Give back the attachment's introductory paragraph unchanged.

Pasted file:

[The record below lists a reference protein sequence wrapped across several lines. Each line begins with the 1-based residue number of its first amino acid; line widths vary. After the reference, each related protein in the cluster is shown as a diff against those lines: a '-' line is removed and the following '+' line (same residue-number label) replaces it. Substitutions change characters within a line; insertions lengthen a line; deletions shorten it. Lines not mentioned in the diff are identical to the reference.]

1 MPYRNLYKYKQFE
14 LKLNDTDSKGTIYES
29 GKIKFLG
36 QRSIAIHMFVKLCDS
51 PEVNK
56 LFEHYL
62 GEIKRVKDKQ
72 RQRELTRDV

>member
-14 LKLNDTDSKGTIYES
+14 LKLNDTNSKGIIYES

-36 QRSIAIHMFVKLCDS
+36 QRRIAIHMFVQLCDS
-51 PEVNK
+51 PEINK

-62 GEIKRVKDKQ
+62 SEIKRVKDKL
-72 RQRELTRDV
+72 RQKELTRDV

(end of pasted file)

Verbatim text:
[The record below lists a reference protein sequence wrapped across several lines. Each line begins with the 1-based residue number of its first amino acid; line widths vary. After the reference, each related protein in the cluster is shown as a diff against those lines: a '-' line is removed and the following '+' line (same residue-number label) replaces it. Substitutions change characters within a line; insertions lengthen a line; deletions shorten it. Lines not mentioned in the diff are identical to the reference.]